The Role Of Pastoral Areas

Photo shows members of the Pastoral Area Coordinating Group from Our Lady Crowned, St Joseph’s and St Patrick’s parishes planning together for the future needs of the area.

In 2009 Cork & Ross diocese published ‘Guidelines for Pastoral Area Coordinating Groups’ and committed to reviewing, and updating these guidelines as necessary, after three years of their promulgation. These Guidelines set down the following parameters.


    The remit of the Pastoral Area Coordinating Group “includes aspects of the Church’s mission that can best be coordinated at pastoral area level rather than by a parish in isolation.” Members of the Pastoral Area Coordinating Group are asked “to reflect on issues that will affect the parishes of the area now and in the near future and to plan and act so that all constituent parishes may respond collectively and effectively.”


    “The Pastoral Area Coordinating Group does not have autonomous decision making authority and therefore may not make decisions for the constituent parishes and faith communities.”


    “ The Pastoral Area Coordinating Group will identify issues of common concern to the parishes, explore and propose creative and effective collaborative responses to them, and if a consensus is reached by the Pastoral Area Coordinating Group, then make a recommendation to the parishes.”


    “The Pastoral Area Coordinating Group meeting is convened by the Coordinator of the Pastoral Area on a regular basis throughout the year and will chair the meeting.

Pastoral areas are more than a Pragmatic Response to the Declining Number of Clergy.

In 2011, the Council for Pastoral Renewal and Adult Faith Development of the Bishops’ Conference, published a document entitled ‘Grouping Parishes for Mission: An Exploration of Key Issues’ [published by Veritas]. It explores the various theological and pastoral dimensions of Pastoral Areas and insists that:

    The emerging vision of a Pastoral Area goes well beyond being a pragmatic response to perceived crises, including the reduction in the numbers of ordained priests available for parish ministry. The development of Pastoral Areas can have a three-fold purpose: to enable the Christian mission of the communities involved, to facilitate greater sharing of resources, and to promote learning through reflection on experience. Thus the introduction of Pastoral Areas has the capacity to strengthen community, enable co-responsibility and provide support and growth for individual parishes.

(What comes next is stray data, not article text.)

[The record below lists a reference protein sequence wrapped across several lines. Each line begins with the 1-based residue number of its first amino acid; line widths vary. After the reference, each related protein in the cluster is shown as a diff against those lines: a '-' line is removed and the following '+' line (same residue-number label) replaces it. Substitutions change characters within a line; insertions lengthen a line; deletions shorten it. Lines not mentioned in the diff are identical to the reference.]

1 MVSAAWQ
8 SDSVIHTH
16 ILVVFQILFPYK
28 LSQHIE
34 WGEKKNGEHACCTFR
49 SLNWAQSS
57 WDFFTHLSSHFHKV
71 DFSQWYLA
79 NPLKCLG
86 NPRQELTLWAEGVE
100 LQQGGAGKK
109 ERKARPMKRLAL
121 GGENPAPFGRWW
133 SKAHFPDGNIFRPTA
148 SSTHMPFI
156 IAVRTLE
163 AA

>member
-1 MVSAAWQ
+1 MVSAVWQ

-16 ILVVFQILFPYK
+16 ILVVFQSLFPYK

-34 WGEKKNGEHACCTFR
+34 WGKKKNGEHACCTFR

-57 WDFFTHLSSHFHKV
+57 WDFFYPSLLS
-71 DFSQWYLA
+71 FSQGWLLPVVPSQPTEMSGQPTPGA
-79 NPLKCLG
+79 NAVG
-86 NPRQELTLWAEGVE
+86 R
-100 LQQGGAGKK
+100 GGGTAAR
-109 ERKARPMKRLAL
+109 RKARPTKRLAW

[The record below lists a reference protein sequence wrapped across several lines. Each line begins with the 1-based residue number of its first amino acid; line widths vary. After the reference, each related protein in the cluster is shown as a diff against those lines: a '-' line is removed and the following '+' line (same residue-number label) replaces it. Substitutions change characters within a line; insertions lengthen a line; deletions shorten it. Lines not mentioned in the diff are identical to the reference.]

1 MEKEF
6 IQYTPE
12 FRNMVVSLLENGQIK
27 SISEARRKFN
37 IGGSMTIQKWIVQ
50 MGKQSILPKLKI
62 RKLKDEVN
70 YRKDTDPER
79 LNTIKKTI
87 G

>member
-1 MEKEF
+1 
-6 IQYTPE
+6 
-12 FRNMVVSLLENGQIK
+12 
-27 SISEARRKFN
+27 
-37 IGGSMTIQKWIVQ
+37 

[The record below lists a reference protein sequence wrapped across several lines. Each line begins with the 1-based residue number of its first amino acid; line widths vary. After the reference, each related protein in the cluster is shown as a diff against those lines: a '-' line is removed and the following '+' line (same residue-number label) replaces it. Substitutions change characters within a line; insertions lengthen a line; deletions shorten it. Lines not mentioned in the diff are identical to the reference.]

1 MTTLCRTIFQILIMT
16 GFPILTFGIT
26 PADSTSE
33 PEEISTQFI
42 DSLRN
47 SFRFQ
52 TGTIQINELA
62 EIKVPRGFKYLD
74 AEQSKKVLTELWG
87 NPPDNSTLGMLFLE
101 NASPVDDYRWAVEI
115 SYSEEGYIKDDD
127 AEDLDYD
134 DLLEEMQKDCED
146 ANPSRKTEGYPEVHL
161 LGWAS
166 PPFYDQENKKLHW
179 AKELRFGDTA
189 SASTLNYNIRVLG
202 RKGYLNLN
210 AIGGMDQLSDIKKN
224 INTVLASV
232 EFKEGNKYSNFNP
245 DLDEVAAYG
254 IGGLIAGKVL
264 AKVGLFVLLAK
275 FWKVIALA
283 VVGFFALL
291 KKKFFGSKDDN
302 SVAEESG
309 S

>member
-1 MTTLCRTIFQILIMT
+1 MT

Areas of Common Concern that parishes within a Pastoral Area might seek to respond to collaboratively.

The following list is neither exhaustive nor definitive. These are offered simply as examples of issues that some pastoral areas have addressed in response to the particular needs of the parishes in their own area.

Formation Initiatives: Training for Ministers of the Word and Eucharist, Formation / Training for Choirs, Adult Faith Programmes ,Scripture Programmes, Training for Parish Baptism Groups,Training for Parish Secretaries.

Liturgy / Worship Initiatives A shared rota for responsibility for Advent / Lent Reconciliation Services, Pulpit Sharing on particular Sunday(s) of years together with an exchange between Parish Choirs, Co-ordination of the timing of Parish Missions within an area, Retreat Days for parishioners in general or particular ministries, Prayer Gatherings for Young Adults [Taize, etc.], Cemetery Mass celebrated as a Pastoral Area when there is a cemetery common to many of the parishes.

Clergy Coordination holidays to facilitate cover from within Pastoral Area, Arrange cover for contingencies like days off, sickness, family circumstances, etc.

Sharing of Resources Publication of a Pastoral Area calendar, sharing large expenditure items (e.g. Colour Multicopier for Newsletter Printing, etc.) across neighbouring parishes to maximise return, jointly contracting technical support for setting up website(s), etc.

Other Pilgrimages at pastoral area level, Gatherings for Young Adults, Ongoing formation for clergy and parish leadership groups, Jointly resourcing initiatives to deal with particular issues within our communities: e.g. suicide, parenting, unemployment, etc.

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